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Gaviotas: A Village to Reinvent the World

4.17  ·  Rating Details ·  588 Ratings  ·  83 Reviews
One of the world's most celebrated examples of sustainable living: a permanent village called Gaviotas.
Paperback, 240 pages
Published December 1st 1999 by Chelsea Green Publishing Company (first published May 1st 1998)
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Silent Spring by Rachel CarsonA Sand County Almanac and Sketches Here and There by Aldo LeopoldThe Lorax by Dr. SeussThe Omnivore's Dilemma by Michael PollanDesert Solitaire by Edward Abbey
Best Environmental Books
62nd out of 579 books — 771 voters
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best sustainability
42nd out of 207 books — 228 voters

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Community Reviews

(showing 1-30 of 1,320)
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Feb 28, 2014 Karen rated it really liked it
This reminds me of Audre Lorde's quote, "The master's tools will never dismantle the master's house." So what tools should we use? And once the house is dismantled, what do we build instead? Using Gaviotas as a case study, it takes a whole lot of trial and error, and taking absolutely no ideas or assumptions for granted.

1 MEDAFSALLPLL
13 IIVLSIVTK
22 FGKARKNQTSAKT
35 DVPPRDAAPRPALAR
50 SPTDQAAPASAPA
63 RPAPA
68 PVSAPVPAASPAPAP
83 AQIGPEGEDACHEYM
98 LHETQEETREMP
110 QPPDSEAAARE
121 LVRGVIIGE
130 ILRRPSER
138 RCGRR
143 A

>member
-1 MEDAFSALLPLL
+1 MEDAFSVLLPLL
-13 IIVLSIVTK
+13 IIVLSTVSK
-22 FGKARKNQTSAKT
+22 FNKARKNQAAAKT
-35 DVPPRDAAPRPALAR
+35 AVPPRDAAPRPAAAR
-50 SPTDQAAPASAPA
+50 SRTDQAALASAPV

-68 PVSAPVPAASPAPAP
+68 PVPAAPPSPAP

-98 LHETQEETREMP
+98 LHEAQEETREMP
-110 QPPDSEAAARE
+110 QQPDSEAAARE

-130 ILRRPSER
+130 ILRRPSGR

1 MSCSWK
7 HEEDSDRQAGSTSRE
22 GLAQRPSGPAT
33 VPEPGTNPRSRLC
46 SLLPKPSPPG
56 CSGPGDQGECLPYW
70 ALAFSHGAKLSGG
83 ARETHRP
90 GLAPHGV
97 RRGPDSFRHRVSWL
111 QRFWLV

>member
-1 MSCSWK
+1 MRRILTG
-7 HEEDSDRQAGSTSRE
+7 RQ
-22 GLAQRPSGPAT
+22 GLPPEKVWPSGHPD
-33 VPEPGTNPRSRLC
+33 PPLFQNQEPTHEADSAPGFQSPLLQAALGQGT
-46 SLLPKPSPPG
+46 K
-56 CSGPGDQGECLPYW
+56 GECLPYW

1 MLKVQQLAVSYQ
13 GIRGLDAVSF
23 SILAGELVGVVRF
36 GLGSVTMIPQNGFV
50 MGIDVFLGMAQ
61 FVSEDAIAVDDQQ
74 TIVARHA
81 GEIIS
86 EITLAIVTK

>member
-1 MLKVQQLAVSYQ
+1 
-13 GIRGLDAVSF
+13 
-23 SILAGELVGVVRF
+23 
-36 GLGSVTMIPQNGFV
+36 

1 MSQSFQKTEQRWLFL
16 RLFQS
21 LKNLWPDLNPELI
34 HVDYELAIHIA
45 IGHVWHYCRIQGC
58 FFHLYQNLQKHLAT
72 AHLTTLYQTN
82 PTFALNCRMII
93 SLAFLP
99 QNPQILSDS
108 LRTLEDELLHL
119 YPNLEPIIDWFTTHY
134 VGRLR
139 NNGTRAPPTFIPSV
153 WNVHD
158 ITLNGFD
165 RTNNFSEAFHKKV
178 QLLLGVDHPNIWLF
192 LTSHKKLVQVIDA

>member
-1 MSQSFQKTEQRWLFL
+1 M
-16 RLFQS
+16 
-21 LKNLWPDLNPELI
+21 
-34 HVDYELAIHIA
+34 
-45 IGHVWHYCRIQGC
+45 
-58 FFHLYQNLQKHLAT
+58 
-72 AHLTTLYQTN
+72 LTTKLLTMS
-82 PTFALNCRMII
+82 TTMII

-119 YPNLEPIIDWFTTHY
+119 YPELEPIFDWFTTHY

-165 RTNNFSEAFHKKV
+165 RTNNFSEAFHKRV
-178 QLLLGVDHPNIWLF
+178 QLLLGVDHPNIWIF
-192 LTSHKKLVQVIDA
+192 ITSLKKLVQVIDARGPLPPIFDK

I think my favorite phrase from this book was along the lines of "This isn't a utopia. It's a topia." This realistic approach to sustainable ideals is so encouraging.

It's intere
Feb 12, 2008 Mark rated it it was amazing
Recommended to Mark by: Brooks
It is funny how today we are talking about the energy crisis and 20 years ago people were already working on it. The problem isn't that there isn't cheap renewable energy but that no one knows about it.